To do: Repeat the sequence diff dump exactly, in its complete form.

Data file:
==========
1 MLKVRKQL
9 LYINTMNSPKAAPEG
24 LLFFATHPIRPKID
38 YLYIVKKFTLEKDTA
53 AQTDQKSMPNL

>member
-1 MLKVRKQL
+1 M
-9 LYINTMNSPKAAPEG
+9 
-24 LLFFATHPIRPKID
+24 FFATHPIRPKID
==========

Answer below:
1 MLKVRKQL
9 LYINTMNSPKAAPEG
24 LLFFATHPIRPKID
38 YLYIVKKFTLEKDTA
53 AQTDQKSMPNL

>member
-1 MLKVRKQL
+1 M
-9 LYINTMNSPKAAPEG
+9 
-24 LLFFATHPIRPKID
+24 FFATHPIRPKID